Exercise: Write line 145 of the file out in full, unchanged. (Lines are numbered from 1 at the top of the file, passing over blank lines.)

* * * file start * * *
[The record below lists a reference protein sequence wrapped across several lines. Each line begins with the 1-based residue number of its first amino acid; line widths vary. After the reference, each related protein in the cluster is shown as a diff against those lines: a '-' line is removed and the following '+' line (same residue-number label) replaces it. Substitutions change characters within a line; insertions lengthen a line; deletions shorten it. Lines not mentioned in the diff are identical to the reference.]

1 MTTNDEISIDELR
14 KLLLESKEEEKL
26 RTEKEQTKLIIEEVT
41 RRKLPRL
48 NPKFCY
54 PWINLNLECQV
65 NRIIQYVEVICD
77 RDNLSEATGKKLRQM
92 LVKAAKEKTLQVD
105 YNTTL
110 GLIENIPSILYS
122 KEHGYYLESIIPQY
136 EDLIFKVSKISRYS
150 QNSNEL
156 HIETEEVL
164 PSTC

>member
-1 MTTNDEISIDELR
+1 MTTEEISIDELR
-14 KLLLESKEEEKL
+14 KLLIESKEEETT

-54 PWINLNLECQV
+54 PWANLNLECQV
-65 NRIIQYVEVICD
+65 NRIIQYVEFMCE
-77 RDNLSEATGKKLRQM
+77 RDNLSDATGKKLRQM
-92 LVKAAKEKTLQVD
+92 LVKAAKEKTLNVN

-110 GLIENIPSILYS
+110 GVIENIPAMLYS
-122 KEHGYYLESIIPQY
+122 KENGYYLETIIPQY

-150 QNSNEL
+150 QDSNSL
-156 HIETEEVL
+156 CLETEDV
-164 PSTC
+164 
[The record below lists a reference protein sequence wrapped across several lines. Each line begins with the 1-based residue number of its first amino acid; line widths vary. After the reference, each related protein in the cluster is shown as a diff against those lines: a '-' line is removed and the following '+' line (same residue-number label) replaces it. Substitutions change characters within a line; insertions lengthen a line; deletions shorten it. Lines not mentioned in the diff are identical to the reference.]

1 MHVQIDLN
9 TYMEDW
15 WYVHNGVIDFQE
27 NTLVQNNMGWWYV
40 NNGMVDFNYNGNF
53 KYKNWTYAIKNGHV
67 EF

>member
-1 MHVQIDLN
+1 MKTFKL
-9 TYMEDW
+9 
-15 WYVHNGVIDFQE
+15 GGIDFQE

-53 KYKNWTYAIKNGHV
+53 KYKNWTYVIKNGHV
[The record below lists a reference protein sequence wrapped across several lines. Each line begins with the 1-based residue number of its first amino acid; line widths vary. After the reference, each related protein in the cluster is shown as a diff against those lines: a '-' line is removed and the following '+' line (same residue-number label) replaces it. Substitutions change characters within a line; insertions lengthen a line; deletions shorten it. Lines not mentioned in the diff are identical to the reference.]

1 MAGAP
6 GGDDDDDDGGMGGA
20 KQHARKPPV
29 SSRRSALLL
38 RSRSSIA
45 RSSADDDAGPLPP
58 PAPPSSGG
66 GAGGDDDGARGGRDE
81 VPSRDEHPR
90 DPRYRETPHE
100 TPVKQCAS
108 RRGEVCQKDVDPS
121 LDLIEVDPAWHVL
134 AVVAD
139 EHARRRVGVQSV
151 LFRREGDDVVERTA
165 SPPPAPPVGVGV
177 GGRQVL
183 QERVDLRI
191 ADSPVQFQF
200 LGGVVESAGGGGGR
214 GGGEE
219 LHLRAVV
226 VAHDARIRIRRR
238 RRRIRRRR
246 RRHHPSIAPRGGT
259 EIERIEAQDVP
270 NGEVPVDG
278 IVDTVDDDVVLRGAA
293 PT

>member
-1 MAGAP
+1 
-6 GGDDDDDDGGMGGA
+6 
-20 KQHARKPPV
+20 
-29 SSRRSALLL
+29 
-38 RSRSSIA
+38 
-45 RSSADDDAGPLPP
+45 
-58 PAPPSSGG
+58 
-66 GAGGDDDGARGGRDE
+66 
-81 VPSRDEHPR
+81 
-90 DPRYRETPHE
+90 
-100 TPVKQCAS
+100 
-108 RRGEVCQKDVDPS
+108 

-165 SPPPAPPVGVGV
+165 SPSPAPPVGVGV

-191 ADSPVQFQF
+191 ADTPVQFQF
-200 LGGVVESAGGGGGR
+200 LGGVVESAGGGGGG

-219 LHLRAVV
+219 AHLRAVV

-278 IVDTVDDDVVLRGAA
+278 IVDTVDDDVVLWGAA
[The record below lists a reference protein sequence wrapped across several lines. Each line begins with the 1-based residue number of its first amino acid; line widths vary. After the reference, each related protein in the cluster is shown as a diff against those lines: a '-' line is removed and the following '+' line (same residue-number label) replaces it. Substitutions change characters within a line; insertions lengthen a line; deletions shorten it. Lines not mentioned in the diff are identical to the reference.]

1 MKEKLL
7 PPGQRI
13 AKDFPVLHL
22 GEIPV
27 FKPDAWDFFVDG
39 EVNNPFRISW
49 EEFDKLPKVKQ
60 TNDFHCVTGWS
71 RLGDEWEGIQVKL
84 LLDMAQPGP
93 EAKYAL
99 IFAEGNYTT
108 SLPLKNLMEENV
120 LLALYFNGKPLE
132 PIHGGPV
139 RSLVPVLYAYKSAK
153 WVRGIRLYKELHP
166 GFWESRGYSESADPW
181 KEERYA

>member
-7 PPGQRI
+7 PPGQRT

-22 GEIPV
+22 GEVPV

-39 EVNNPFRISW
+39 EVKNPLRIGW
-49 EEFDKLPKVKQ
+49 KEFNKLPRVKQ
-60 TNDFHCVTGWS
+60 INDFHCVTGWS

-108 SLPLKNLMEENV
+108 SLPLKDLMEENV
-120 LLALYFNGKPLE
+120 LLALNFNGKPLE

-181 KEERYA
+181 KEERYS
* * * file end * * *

-7 PPGQRI